When you spend your day constantly (exaggeration) reading about recipes in English —their origins and ingredients, etc.— you realize that, besides the difficulty of a few of the recipes, sometimes there is also a whole fabric of terms lying underneath which are not always what they initially seem to the casual eye. Thus, the task keeps getting more and more interesting by the minute. And here’s me, trying to cast some light on this matter, which personally I find all the more fascinating—almost as much as making the recipe itself (oh, but I do love a good terminology controversy!). Well, all this is due to these Apple Pie Buttermilk Biscuits. Two favourites in one. Irresistible, aren’t they?
If we go and look up the term “biscuit” in the dictionary, we will immediately realize that we first need to locate it geographically. In case we step on UK-related soil, we will be faced with a sort of small, flat, dry sweet “cookie” (as one would call it in the US) or a type of cracker. Nevertheless, if it is US soil that we are stepping on, what we will get will be a kind of small, soft, raised bread similar to a classic scone instead. So there goes another term… But then, to loop the loop, on the one hand, we have the said classic scones (British) and on the other, the American scones, which are not necessarily the same thing either. But there could be enough material for a new post in the future…
Are you still there? Well, that’s quite an achievement! Because there’s still one last question left to be resolved. And that is the difference between these American biscuits (also known as “tea biscuits” in Brit. English) and traditional scones, the British ones. And this is a tough one. Basically both are, apart from a few differences, more or less the same: small raised breads with a rich, flaky, buttery texture; generally rounded and made out from a few basic pantry ingredients, such as flour, butter, milk (or buttermilk), and baking powder (and at times, a little baking soda too). Perhaps, and just for the sake of a good discussion, the former might call for less sugar, if anything, and are basically served as a side dish with meals or simply with gravy or preserves. Even so, it is not unusual to find alternative biscuit versions, whose dough may be enriched with some extra ingredients, such as sour or heavy cream, nuts, etc.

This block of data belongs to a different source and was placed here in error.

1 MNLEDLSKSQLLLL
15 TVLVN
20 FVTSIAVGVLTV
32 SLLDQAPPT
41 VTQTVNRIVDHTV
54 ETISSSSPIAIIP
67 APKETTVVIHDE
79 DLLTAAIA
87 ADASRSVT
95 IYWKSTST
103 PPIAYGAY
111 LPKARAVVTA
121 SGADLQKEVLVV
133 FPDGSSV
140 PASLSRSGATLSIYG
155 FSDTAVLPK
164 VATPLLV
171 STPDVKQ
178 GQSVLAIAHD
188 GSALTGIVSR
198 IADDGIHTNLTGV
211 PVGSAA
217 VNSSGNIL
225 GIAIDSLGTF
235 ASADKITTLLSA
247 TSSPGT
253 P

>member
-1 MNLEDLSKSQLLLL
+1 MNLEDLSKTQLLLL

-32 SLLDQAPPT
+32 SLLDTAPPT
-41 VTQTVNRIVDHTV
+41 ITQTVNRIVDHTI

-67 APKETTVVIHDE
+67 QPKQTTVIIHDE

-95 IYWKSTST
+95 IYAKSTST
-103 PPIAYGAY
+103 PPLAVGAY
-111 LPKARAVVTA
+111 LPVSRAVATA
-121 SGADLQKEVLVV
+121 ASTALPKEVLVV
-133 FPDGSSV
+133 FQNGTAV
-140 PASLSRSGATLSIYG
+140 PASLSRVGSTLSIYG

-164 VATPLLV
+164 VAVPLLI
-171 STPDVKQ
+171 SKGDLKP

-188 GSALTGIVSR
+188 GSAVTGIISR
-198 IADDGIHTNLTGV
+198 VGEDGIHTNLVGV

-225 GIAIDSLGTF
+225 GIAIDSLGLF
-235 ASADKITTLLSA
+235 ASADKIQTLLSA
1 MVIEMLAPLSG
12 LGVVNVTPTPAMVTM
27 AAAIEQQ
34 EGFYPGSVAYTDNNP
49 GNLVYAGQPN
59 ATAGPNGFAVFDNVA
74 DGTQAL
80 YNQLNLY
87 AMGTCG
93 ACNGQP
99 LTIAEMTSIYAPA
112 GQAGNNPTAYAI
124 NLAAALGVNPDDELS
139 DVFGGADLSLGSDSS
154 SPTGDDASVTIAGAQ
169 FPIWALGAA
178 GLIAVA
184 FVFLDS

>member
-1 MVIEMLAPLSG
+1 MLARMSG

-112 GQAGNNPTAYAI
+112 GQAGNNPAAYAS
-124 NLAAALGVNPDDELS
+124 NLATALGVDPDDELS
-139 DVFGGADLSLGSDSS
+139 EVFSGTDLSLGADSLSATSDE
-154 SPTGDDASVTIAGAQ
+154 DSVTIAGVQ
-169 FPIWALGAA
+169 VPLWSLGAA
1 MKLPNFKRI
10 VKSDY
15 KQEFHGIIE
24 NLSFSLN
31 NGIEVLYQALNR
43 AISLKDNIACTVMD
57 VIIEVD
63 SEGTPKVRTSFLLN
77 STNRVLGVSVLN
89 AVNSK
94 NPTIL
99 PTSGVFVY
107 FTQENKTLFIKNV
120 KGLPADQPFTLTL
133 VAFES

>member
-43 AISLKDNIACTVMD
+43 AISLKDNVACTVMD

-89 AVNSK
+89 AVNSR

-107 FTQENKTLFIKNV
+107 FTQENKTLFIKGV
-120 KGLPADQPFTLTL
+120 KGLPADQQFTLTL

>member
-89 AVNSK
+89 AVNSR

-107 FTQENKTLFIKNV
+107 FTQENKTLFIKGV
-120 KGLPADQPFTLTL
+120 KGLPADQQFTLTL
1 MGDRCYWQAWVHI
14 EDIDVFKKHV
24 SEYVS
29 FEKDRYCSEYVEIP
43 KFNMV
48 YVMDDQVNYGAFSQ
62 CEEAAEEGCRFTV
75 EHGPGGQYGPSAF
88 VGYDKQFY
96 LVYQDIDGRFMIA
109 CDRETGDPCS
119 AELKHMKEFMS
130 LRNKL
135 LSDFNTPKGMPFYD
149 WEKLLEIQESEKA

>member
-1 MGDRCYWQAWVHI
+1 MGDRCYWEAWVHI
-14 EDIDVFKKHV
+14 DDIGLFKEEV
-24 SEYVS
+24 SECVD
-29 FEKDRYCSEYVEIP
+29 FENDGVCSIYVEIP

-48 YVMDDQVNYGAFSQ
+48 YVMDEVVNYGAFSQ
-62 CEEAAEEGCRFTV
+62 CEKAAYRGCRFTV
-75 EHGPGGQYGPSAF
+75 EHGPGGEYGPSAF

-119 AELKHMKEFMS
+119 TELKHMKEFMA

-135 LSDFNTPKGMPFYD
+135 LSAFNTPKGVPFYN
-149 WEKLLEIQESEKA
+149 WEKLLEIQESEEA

And to top it all off (or rather, to baffle you entirely), below you will find this spellbinding apple pie-style biscuit recipe to break all the rules. If you have stuck with me all through this entire harangue on pastry terms, you have surely and fully earned a couple of these beauties. Help yourself!
- 1 Fuji large apple
- 1 tablespoon (15 g) unsalted butter
- 2 tablespoons (30 g) packed brown sugar
- 1 teaspoon ground cinnamon
- 1 teaspoon cornstarch
- 2 cups (160 g) self-rising flour
- ¼ cup (55 g) unsalted butter, cold and cut into small dice
- 2 tablespoons (25 g) granulated sugar
- ½ teaspoon salt
- ⅔ to ¾ cup (160-180 ml) buttermilk, cold
- 1 large egg, beaten
- 2 tablespoons (25 g) granulated sugar
- ½ teaspoon ground cinnamon
- Wash, peel, cored, and sliced the apple very thin.
- Place butter in a medium size saucepan or skillet over medium heat to melt.
- Add the sliced apples and stir until coated with the melted butter.
- Sprinkle with cinnamon, and brown sugar and toss with a wooden spoon to coat until the sugar is melted over the apples for about 2 to 4 minutes. The apples will be tender but they won't be cooked through. Remove from heat and let cool.
- Preheat oven (electric) to 425ºF (220ºC).
- Line a baking sheet with parchment paper and set aside.
- Place flour in a large bowl and add cold, diced butter. With your finger tips or a pastry blender quickly break the butter down into the flour. You don't need to be really thorough here; it should look like a sandy irregular mixture, with some bits of butter in different sizes. So the less you work on it the flakier your biscuits will be.
- Stir in the granulated sugar and the salt to combine.
- Create a well in the center of the butter and flour mixture and add ⅔ cup (160 ml) buttermilk. Dredge the dough and your hands with a little flour, then fold the dough over 2-3 times without kneading just until well moistened and holds together easily. At first, biscuit dough will be rather sticky but it will get a little smoother as you go through. Final biscuit dough should be soft and moist. If necessary, add the remaining buttermilk until no more traces of flour are left.
- Place dough onto a floured work surface and shape the dough into a ball and then gently pat it into a small, coarse rectangle.
- With a floured rolling pin, roll out the dough into a rectangle about ½-inch (1 cm) thick, and 7 x 10-inches (18 x 25 cm).
- Place cooled filling evenly over half of dough rectangle except for ½-inch (1 cm) on the edges and fold the bare side of the dough over the filling.
- Gently press the edges to seal in the apple pie filling and pat the dough into a 6 x 8-inch (15 x 20 cm) new rectangle.
- Slice the dough into 12 squares with a large sharp knife and transfer each biscuit with a flat spatula onto the lined baking sheet, about 2-inches (5 cm) apart.
- In a small bowl, whisk together sugar and cinnamon.
- Using a pastry brush, brush each biscuit top with the beaten egg and generously sprinkle with the cinnamon and sugar mixture.
- Bake for 12 to 14 minutes until the biscuits are risen and golden brown.
- Remove from the oven and serve warm or at room temperature.
Cool completely before storing in an airtight container.
- National buttermilk biscuit day: May 14th.
- National biscuit day: May 29th.
Recipe adapted from Joy the Baker’s Apple Pie Biscuits